Each chapter opens with a short playlist of musical works that are discussed in that section of the book, representing an aural accompaniment to Denk’s reflections. While the selections do not always align as a soundtrack with Denk’s storytelling, listening while reading enhances understanding of the intricate technical descriptions of repertoire and often humorous recounting of performance or relationship blunders. Although this type of non-fiction book often becomes an exercise in egoism, Denk’s self-professed nerdiness and personality shine through with a full range of emotions that are relatable for many readers. It reads like a late-night conversation with a musical friend, in which reminiscences of humorous or traumatic moments can be laughed off in a self-deprecating manner and appreciated for their subconscious meaning or impact. A recurring theme during Denk’s college years at Oberlin was his near-obsession with taking paid collaborative piano work (albeit for financial reasons) at the expense of his solo piano studies and practice time. Intense non-musical academic coursework also contributed to “self-sabotage” at times with piano, as Denk once botched a high-profile master class opportunity with Leon Fleisher for lack of preparation (158-59). Reminiscences of how friends jovially called him out for these missteps make Denk relatable to the average musician and reader. He implies that respected touring musicians are fallible and human.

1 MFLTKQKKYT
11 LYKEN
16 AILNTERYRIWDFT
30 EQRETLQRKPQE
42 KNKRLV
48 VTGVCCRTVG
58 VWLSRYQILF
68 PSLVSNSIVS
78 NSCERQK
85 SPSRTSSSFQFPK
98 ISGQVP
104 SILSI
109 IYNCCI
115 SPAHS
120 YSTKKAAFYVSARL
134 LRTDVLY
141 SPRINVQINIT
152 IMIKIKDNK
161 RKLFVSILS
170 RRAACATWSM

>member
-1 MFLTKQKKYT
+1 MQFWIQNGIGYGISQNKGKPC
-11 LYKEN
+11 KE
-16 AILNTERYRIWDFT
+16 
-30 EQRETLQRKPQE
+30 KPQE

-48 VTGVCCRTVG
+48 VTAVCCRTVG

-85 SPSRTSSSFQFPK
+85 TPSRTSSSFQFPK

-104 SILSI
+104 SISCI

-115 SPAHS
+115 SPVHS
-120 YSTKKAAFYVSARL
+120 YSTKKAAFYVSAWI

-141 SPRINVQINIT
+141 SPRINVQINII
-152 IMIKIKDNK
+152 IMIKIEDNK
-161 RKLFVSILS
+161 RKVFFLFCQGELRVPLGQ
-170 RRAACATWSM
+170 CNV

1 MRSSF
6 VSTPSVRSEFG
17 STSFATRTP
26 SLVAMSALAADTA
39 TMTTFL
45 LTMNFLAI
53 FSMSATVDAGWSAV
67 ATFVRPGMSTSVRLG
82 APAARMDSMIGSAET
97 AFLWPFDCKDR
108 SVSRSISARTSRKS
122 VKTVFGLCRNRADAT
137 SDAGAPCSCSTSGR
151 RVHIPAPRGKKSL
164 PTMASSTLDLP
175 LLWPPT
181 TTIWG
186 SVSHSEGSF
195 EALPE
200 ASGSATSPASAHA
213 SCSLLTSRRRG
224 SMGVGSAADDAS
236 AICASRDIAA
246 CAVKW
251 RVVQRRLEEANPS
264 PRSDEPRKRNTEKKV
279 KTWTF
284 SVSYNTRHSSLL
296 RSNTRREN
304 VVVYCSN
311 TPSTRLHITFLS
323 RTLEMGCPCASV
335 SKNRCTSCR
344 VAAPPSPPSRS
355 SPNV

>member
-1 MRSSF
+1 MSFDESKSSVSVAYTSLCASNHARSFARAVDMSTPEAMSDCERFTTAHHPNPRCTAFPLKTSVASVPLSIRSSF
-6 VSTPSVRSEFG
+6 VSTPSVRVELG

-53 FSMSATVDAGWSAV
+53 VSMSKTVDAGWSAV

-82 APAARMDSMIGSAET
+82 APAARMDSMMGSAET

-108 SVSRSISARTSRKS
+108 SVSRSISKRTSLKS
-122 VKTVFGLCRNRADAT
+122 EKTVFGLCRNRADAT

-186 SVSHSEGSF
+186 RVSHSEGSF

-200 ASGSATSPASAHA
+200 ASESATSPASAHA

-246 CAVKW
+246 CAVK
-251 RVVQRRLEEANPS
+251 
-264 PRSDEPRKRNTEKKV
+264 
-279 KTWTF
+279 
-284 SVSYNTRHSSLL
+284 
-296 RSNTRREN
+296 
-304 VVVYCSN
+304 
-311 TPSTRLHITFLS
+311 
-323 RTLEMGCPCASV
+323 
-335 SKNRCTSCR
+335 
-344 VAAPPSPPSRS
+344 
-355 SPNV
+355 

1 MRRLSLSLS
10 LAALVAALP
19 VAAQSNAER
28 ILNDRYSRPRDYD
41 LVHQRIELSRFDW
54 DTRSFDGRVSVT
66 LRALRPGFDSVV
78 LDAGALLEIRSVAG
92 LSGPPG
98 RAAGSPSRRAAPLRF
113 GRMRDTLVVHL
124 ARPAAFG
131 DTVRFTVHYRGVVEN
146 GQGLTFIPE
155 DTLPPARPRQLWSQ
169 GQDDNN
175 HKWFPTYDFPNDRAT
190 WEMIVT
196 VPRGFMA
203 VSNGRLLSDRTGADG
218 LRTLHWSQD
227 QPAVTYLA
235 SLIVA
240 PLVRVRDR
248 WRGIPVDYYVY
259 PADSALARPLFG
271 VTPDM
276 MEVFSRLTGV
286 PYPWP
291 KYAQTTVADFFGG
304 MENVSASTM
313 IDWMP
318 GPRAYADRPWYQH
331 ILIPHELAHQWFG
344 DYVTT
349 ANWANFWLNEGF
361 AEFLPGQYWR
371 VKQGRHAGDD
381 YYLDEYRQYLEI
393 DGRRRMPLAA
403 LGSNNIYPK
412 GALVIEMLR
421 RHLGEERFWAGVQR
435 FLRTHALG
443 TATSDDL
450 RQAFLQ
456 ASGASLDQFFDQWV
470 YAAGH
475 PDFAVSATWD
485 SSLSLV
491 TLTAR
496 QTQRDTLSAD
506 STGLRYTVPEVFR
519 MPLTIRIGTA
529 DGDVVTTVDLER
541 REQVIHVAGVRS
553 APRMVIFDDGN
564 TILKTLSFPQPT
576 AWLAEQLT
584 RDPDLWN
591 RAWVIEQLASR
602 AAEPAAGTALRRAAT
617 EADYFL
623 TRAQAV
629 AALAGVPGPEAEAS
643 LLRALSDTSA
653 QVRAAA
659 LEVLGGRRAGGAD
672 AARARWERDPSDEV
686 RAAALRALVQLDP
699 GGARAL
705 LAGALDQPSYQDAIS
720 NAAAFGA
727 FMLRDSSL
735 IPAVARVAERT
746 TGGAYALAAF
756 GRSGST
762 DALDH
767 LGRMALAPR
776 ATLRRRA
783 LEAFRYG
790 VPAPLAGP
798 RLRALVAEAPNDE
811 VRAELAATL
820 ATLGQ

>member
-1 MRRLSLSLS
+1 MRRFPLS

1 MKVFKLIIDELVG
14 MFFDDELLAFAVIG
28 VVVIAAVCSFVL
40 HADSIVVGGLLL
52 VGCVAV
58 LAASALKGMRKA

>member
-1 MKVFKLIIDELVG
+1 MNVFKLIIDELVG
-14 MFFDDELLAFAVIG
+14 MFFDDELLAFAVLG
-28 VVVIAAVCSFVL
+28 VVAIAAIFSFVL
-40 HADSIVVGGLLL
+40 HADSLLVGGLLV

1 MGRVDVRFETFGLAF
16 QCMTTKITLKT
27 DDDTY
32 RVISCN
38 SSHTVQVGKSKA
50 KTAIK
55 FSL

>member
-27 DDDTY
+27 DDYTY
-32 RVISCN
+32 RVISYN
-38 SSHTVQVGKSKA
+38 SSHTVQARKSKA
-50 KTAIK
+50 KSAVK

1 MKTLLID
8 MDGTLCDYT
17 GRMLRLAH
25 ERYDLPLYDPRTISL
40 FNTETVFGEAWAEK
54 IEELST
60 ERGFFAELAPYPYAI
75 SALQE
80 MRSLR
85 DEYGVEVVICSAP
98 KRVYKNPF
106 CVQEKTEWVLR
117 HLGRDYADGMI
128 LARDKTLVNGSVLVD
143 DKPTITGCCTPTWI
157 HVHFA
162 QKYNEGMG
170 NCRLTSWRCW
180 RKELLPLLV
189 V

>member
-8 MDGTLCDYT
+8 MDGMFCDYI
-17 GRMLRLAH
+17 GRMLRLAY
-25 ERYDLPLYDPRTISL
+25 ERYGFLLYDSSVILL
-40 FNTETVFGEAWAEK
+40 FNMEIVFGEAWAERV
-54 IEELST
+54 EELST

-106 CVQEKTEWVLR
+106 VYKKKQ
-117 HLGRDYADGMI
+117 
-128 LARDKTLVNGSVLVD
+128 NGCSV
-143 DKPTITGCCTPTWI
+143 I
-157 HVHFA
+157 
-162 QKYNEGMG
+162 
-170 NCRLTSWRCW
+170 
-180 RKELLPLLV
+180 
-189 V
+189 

Denk’s honest accounting of life as an aspiring musician, with all its financial challenges, precarious emotional entanglements, and self-imposed, high-stakes decision making is relatable to any music student. In writing of his constant hustle to take accompanist work, try to satisfy parental pressures, and overcome insecurities, Denk explores a common trope in artist memoirs: the starving artist clamoring to make it. After years of gradually building repertoire, skill, and a career, Denk comes to realize he’s made it, with the help of many teachers along the way, from Mona Schneiderman, the piano teacher in Denk’s childhood neighborhood in North Carolina, to Joseph Schwartz at Oberlin, who along with conductor Larry Rachleff, significantly advanced Denk’s technique and understanding of precision through the Oberlin Contemporary Music Ensemble.